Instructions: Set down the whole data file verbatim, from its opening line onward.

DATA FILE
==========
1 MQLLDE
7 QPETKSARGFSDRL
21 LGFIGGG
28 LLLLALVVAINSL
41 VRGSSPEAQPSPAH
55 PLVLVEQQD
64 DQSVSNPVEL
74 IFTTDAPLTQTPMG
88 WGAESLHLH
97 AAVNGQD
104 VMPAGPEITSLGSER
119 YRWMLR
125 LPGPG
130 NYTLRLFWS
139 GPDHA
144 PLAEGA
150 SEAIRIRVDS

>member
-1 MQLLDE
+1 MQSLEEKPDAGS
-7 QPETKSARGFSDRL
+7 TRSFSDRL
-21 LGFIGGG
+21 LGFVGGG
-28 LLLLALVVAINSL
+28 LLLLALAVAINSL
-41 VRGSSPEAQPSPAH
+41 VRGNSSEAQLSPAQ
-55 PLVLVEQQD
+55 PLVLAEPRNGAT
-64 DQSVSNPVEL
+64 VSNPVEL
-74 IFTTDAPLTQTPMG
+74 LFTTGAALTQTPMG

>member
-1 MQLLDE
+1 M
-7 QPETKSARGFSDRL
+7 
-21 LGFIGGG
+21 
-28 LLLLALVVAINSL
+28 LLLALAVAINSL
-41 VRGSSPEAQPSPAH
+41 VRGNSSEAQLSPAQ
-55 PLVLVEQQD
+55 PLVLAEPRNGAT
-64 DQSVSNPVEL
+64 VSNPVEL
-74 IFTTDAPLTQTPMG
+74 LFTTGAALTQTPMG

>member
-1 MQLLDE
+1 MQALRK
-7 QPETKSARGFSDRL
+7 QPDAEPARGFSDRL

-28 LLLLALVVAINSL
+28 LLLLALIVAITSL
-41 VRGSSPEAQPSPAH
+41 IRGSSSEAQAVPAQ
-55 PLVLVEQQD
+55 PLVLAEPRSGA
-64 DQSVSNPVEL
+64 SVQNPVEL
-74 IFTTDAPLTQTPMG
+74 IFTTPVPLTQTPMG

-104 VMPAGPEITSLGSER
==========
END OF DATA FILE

1 MQLLDE
7 QPETKSARGFSDRL
21 LGFIGGG
28 LLLLALVVAINSL
41 VRGSSPEAQPSPAH
55 PLVLVEQQD
64 DQSVSNPVEL
74 IFTTDAPLTQTPMG
88 WGAESLHLH
97 AAVNGQD
104 VMPAGPEITSLGSER
119 YRWMLR
125 LPGPG
130 NYTLRLFWS
139 GPDHA
144 PLAEGA
150 SEAIRIRVDS

>member
-1 MQLLDE
+1 MQSLEEKPDAGS
-7 QPETKSARGFSDRL
+7 TRSFSDRL
-21 LGFIGGG
+21 LGFVGGG
-28 LLLLALVVAINSL
+28 LLLLALAVAINSL
-41 VRGSSPEAQPSPAH
+41 VRGNSSEAQLSPAQ
-55 PLVLVEQQD
+55 PLVLAEPRNGAT
-64 DQSVSNPVEL
+64 VSNPVEL
-74 IFTTDAPLTQTPMG
+74 LFTTGAALTQTPMG

>member
-1 MQLLDE
+1 M
-7 QPETKSARGFSDRL
+7 
-21 LGFIGGG
+21 
-28 LLLLALVVAINSL
+28 LLLALAVAINSL
-41 VRGSSPEAQPSPAH
+41 VRGNSSEAQLSPAQ
-55 PLVLVEQQD
+55 PLVLAEPRNGAT
-64 DQSVSNPVEL
+64 VSNPVEL
-74 IFTTDAPLTQTPMG
+74 LFTTGAALTQTPMG

>member
-1 MQLLDE
+1 MQALRK
-7 QPETKSARGFSDRL
+7 QPDAEPARGFSDRL

-28 LLLLALVVAINSL
+28 LLLLALIVAITSL
-41 VRGSSPEAQPSPAH
+41 IRGSSSEAQAVPAQ
-55 PLVLVEQQD
+55 PLVLAEPRSGA
-64 DQSVSNPVEL
+64 SVQNPVEL
-74 IFTTDAPLTQTPMG
+74 IFTTPVPLTQTPMG

-104 VMPAGPEITSLGSER